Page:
Right now, however, the first episode of my current illness is ending I'm making the last few phone calls and straightening my desk. This morning I will become a patient: I'll turn the responsibility for my future over to those whose skills, expertise and compassion can make their unique contribution to my ongoing effort to live as well as I can for as long as I can.
I'll let you know how it goes.
Updates on Jessie:
[i] AfterShock: What to Do When the Doctor Gives You 'or Someone You Love' a Devastating Diagnosis (Walker Books, 2010, 2nd ed.)
More Blog Posts by Jessie Gruman
Jessie C. Gruman, PhD is president and founder of the Center for Advancing Health. Her experiences as a patient — having been diagnosed with five life threatening illnesses — informs her perspective as an author, advocate, and lead contributor to the Prepared Patient Forum blog. Her most recent book, AfterShock, helps patients navigate their way through the health care system following a serious or life-threatening diagnosis. You can follow her on Twitter @JessieGruman. | More about Jessie Gruman
Comments on this post
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September 27, 2010 at 12:40 PM
I just wanted to extend my best wishes to you for this next round of treatment and recovery. I just wanted you to know that I feel I'm one of many thousands who are (unbeknownst to you) deeply touched by you and all you do.
I briefly introduced myself (as a friend of Gary Kreps) at your National Press Club presentation - which had a profound impact on my thinking. So much so that I accordingly modified my 2010 APA symposium presentation, a training workshop for psychologists I conducted at Tripler Army Medical Center, and now a chapter I'm writing about training in self-management support.
I am grateful to you for all your hard work and what you've contributed to so many of us! Thanks so much for sharing yourself so personally, again and again. All best for a full recovery ... again.
|Gary Schwitzer says|
September 27, 2010 at 12:43 PM
Over and over you have provided lessons for others on navigating the health care system, on shared decision-making, on being a smart patient.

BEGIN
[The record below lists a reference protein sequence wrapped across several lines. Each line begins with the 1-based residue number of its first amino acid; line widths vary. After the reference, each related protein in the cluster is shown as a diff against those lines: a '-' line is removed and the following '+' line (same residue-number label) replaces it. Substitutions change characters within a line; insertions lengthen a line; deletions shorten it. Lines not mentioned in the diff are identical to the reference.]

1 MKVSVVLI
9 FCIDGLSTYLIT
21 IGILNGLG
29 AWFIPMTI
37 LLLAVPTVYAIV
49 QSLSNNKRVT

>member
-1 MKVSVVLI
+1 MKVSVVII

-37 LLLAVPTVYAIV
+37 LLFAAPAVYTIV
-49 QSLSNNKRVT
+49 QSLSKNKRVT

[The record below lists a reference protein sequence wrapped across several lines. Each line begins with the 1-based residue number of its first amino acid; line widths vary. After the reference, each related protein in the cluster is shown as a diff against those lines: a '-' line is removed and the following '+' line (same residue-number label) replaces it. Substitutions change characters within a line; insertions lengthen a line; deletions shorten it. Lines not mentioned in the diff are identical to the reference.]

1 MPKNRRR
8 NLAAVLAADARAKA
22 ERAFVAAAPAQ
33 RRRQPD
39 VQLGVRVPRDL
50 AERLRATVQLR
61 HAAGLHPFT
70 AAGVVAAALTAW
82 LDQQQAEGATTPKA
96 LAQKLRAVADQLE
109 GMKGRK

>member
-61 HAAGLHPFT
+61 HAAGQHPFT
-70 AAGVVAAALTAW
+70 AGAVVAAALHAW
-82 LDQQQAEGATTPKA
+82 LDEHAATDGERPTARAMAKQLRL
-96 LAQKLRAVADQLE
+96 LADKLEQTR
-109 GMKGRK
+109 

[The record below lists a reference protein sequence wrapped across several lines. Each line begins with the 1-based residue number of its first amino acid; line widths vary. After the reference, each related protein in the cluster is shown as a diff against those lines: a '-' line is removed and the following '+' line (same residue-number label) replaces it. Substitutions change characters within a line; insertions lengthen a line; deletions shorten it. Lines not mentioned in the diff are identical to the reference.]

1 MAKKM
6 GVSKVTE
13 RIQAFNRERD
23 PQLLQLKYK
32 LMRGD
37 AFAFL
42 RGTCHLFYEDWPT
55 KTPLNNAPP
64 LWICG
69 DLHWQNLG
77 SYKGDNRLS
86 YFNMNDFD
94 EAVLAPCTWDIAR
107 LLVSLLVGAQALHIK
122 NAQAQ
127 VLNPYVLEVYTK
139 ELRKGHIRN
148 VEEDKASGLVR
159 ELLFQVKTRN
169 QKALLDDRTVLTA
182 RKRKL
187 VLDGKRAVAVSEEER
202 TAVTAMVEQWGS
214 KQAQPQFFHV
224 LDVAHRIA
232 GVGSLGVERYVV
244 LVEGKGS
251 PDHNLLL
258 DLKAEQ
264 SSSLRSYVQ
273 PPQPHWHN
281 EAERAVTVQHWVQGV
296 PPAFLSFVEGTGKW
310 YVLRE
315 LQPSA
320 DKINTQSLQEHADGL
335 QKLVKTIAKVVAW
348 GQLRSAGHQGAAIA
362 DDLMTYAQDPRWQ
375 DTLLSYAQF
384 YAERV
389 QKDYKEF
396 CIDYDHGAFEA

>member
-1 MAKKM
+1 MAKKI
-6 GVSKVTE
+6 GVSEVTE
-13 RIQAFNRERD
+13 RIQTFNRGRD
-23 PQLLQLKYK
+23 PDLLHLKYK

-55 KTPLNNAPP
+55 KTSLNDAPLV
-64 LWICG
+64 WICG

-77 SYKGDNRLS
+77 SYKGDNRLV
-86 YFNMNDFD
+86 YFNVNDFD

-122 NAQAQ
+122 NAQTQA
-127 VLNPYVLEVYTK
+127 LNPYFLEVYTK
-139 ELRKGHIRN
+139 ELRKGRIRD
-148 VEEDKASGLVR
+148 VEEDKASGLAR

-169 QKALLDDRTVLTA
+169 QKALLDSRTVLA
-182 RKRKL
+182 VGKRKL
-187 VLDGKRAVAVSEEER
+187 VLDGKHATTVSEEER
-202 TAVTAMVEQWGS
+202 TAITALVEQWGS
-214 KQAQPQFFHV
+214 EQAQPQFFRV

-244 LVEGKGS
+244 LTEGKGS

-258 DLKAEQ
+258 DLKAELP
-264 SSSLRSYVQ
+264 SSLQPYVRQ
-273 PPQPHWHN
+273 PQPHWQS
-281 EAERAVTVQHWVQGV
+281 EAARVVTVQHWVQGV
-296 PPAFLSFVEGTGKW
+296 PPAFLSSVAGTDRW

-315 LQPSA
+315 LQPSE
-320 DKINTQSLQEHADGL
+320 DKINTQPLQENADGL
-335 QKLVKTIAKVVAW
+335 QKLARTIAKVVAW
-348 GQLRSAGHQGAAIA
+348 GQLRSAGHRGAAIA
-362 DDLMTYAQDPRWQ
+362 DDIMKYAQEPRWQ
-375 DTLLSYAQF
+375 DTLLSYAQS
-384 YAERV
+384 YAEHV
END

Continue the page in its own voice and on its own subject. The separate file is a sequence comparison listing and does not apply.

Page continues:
You are doing it once again.
Your students are pulling for you.
September 27, 2010 at 2:51 PM
We met at CUE this year. I offer my help and that of my organization - we provide information about complementary approaches that can be used in integrative ways to help deal with cancer surgery and treatments.
Wishing you the very best outcome.
|Robin King says|
September 27, 2010 at 3:04 PM
Jessie, you have helped countless seniors and others in this area. We are there for you in our thougts and prayers as yuo go through this! Robin
September 27, 2010 at 4:58 PM
I am so sorry to hear about this recent diagnosis. My prayers are with you at this difficult time. I am praying for a full and speedy recovery. Love you very much.
Dawn K. Wilson, Ph.D.
Professor of Psychology
University of South Carolina
Columbia, SC 29208
|“Another Devastating Diagnosis”: JoPM Editor Jessie Gruman undergoes surgery for a fourth cancer | e-Patients.net says|
September 27, 2010 at 6:26 PM
[...] today in New York to address the fourth cancer-related diagnosis of her life. Today she released a blog post about [...]
September 27, 2010 at 8:36 PM
Jessie--Hope all went well. Please keep us posted on your progress.
September 27, 2010 at 8:46 PM
Jessie, We're waiting for news of the outcome of your surgery and holding you in our thoughts.
September 27, 2010 at 9:20 PM
Jessie, I'm sending you my wishes for a good, fast and complete recovery. Keeping you in my thoughts and prayers. You continue to be an inspiration to me and so many other patients. Andy Robinson
|Bob Abrahamson says|
September 28, 2010 at 9:00 AM
Sorry to hear about this latest chapter. On behalf of myself and colleagues at Krames (you gave a talk a few year back at a client summit), I wish you the a speedy recovery.
|Tweets that mention CFAH - Prepared Patient Forum: Another Devastating Diagnosis to Face Â« CFAH PPF Blog -- Topsy.com says|
September 28, 2010 at 5:34 PM
[...] This post was mentioned on Twitter by SusannahFox, Alan Greene, Lisa Neal Gualtieri, Lygeia Ricciardi, Chris Schroeder and others. Chris Schroeder said: RT @SusannahFox: RT @DrGreene: Deep best wishes to @JessieGruman with another devastatng diagnosis, again teaches us all http://su.pr/1lnFCy [...]
|Maryann Napoli says|
September 28, 2010 at 7:42 PM
This is very sad news. May you weather this ordeal as successfully as you have all others.
With much love,
September 28, 2010 at 9:36 PM
I'm pulling for you. You have helped so many, and I'm sure I join all of those you've helped in wishing our words and prayers help you.
October 5, 2010 at 4:13 PM
Ray W says, as we say on Chicago's south side..."Crap!"
Jessie-Lorna and I are pulling for you too. We need you! There is so much to do and I only wish you didn't need to learn through experience.